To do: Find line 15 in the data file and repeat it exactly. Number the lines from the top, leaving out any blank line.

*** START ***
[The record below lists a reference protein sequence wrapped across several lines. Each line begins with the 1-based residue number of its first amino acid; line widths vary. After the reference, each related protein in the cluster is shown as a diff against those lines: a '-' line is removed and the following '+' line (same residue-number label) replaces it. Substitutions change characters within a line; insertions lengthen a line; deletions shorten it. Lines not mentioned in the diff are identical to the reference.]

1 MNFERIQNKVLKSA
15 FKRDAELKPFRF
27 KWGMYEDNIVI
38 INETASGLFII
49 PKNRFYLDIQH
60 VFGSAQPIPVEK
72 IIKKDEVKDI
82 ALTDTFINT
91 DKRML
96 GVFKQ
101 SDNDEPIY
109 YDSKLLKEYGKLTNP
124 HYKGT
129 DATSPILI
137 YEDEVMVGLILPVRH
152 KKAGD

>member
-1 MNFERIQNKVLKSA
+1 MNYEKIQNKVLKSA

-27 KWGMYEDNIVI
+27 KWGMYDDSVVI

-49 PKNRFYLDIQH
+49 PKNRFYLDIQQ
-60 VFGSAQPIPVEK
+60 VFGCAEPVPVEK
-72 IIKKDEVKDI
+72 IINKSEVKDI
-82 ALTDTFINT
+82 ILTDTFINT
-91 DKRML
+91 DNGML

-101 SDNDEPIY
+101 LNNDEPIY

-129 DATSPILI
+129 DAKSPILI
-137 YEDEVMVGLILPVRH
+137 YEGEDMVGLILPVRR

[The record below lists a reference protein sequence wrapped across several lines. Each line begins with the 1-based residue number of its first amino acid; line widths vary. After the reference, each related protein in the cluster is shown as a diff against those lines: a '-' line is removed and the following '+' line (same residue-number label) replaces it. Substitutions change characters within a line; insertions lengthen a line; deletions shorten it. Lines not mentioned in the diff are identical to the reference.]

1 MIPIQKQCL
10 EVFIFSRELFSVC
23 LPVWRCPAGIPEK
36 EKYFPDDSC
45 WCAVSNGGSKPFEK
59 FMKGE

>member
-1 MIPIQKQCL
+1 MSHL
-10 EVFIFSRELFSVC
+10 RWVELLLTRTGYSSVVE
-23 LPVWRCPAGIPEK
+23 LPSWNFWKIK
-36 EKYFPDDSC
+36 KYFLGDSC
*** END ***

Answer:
129 DATSPILI